If the Youth Courts are satisfied that the young person is so unruly as to be unfit to reside at the present institution, it is empowered to mete out the following orders in accordance to Section 44(7) of the Children and Young Persons Act (CYPA):
However it is also open to the Youth Courts if the case is appropriate to give the young person a stern warning with respect to his / her behaviour and direct him / her to continue his / her present detention.
Family Conferences in the Youth Courts can be convened for the following categories of cases:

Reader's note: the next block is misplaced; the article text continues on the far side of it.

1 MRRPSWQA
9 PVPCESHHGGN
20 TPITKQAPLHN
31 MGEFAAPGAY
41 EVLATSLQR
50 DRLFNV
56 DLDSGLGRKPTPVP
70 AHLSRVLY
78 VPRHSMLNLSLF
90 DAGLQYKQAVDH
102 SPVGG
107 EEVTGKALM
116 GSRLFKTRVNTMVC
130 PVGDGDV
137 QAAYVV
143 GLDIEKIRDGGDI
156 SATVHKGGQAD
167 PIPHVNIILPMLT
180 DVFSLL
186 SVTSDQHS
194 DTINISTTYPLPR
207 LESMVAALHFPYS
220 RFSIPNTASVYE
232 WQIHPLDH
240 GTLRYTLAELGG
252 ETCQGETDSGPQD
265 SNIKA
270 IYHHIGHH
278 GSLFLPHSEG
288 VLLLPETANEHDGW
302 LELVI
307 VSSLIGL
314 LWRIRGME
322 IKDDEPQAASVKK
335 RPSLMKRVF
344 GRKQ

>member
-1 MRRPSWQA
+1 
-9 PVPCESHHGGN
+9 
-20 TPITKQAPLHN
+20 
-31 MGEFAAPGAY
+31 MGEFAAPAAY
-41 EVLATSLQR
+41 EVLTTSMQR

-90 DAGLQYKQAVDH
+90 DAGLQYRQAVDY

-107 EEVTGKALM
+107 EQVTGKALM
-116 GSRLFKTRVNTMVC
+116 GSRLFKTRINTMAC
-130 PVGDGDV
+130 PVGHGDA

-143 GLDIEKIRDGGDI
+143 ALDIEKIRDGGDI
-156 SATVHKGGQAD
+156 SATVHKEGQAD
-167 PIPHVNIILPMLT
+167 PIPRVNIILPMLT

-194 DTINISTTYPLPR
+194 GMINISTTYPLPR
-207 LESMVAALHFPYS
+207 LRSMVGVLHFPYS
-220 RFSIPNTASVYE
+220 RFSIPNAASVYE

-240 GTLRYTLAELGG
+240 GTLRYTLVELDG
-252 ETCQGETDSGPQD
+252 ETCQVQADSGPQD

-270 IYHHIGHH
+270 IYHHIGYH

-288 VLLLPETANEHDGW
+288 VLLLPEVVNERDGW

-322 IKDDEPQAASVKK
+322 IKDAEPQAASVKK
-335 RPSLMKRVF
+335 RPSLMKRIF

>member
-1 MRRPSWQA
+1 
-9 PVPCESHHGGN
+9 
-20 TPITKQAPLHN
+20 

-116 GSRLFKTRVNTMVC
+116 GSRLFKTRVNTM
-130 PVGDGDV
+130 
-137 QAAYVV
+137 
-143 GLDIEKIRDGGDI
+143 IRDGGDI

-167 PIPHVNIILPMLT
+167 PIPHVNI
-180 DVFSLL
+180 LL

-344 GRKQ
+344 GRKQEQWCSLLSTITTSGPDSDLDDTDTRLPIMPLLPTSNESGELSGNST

Family conferences are convened to serve as a platform for the youth’s family, the community and the various external agencies (i.e. the youth’s school authorities, counsellor, probation officer, caseworker or social worker from the Homes (in some cases), psychologist, victim, the police etc.) to come together to collaborate in a manner which allows the multiple problems facing the youth and his family to be dealt with holistically for the benefit of the youth’s rehabilitation. Family conferences are also aimed at facilitating mandatory counselling for parents/guardians pertaining to future restoration and re-integration of the youth. Where strained relationships between the youth and parents/family members may impact rehabilitation, reconciliation can be facilitated during the family conference. Issues of family dysfunction can also be confronted while steps can then be agreed upon by the youth and family to reduce their acrimony. This can be further enhanced through the signing of a ‘Social Undertaking/Contract’ that captures the agreements between youth and family / school/other significant persons to take on certain behaviours that are pro-social and to abide by certain rules and regulations agreed upon during the Family Conference.